Tuesday, May 10, 2011

The Trouble With 'They'

"The only way three people can keep a secret...is if two of them are dead." -- Benjamin Franklin

I've been in a few meetings lately where questions have arisen about whether 'they' knew about UBL's whereabouts.

The 'they,' of course, is some veiled reference to either the Pakistani federal government, the Inter-Services Intelligence Directorate, the Pakistani military, or some portion of the intersection in the Venn Diagram thereof.

If you read this blog regularly, you might already know that conspiracy theories and references to the all-powerful or all-evil but never-defined 'they' are two of my favorite things to pick apart. First, I'll repeat what I say every time I hear some nonsense about how Flight 77 wound up in field in the Midwest where the passengers' voices were recorded bidding farewells to their loved ones because it was really a missile that hit the Pentagon (because we all know that when airliners crash into hardened structures they ought to leave neat imprints of their fuselage AND their wings), never mind how the timeline on that would've worked: conspiracy theories are the playground of the pseudo-intellectual because they're all the fun without the work.

If you scratch your chin and break into an all-knowing Cheshire cat grin as you explain that 9/11 had to have been an inside job because 'look who benefited' you get to sound really smart without having to even break a sweat in the stacks at the library, but the really HARD part would be figuring out how these conspirators could have completely invented the storylines of the lives of 19 men, who all had families, friends, and identities stretching back decades prior. They must have been at this for generations! Hearing Rosie O'Donnell and Charlie Sheen talk about controlled demolitions and burning steel is quick and easy, but stopping to read William Langewiesche's account of how the towers fell actually takes time and effort...no fun in that!

I see some of the same with the UBL reactions. It seems a bit more sophisticated and worldly to offer your take on the Pakistani government, or the ISI's blind eye to terror, to support the idea that 'they' just had to know than it is to just say, "Uhh...maybe he just kinda lived in that house." (although props are duly noted to Kad Barma, who suggested as much in a comment about 'hiding in plain sight.')

Want to know the 'real' truth?

He really did just kinda live in that house. I'm not saying I have any special insider knowledge of that, but let's go back to the quote at the top of this entry.

UBL was the MOST-WANTED man in the history of the world.

I could repeat that for emphasis but I don't see the need...besides, I'm exhausted and need to sleep.

If you lived in Abbottabad, and you knew, or even suspected, that THAT MAN was your neighbor, you would tell someone. That person would tell someone. Gawkers might start to take a look at the house. All of that attention would be quickly noticed. And then guess what?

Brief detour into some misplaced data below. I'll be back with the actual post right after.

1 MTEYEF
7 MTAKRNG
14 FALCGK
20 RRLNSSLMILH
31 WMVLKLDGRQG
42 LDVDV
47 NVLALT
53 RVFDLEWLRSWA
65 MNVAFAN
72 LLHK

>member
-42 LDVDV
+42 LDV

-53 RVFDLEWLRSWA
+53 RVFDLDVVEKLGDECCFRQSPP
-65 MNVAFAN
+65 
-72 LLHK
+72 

He might move! He certainly had the resources, right?

It's not much different for 'Pakistani intelligence.' They may have some training in how to keep a tight lip, but let's not forget that Pakistani Intel Officers are subject to the same whims of human nature that we are. Put aside whether they do or don't sympathize with UBL or other extremists. That's just way too big to keep to yourself. Humans have developed over many thousands of years with certain inherent traits, and one of them is to share important information with others. You can call it news, or current events, or gossip, or whatever, but it's one of the most central things that all societies, genders, races, ages, etc. hold in common.

If someone knows where the most-wanted man in the world lives, then more people know. And if more people know, then even more people know.

UBL may have been able to trust one or two people to run his errands...beyond that, he kept family nearby but (wisely) offered them no outlets to the larger world.

I take the risk of sounding naive and unworldly by stating so boldly that the Pakistani government had no widespread, or even narrowspread, knowledge of UBL's whereabouts, but that's my story, and I'm sticking with it.

2 comments:

kad barma said...

Have you seen the video of Christiane Amanpour from the Bill Maher show from years ago, relating the suggestion made to her from a woman purporting to know, that OBL was living in a "villa in Pakistan"?

One of the other characteristics of rumors is that they require trust to exist between each link in the rumor chain. It's useful to note that many times the truth is out there in plain sight, but we dismiss the source as lacking credibility. It's yet another reason why I'd further agree that "intelligence" guys couldn't possibly have *known*, though it would not be hard to believe they'd been told many times.

C R Krieger said...

I am one of the hide in plain sight types, but my story is about the Intel Analyst who sent forward a message saying the Soviets were going to invade Afghanistan within 24 hours.  Someone closer to the President, and much more seasoned, asked him if he REALLY wanted to say that.  Of course not.

Probably apocryphal.  Even so, the rest of the story is they did.

It is really hard to pick out the Black Swans.  Those heroes who died at Shanksville on 9/11 might have gone quietly to their deaths if it hadn't been for cell phones.  I bet the bad guys failed to take that item into their planning and preparations.

Regards  —  Cliff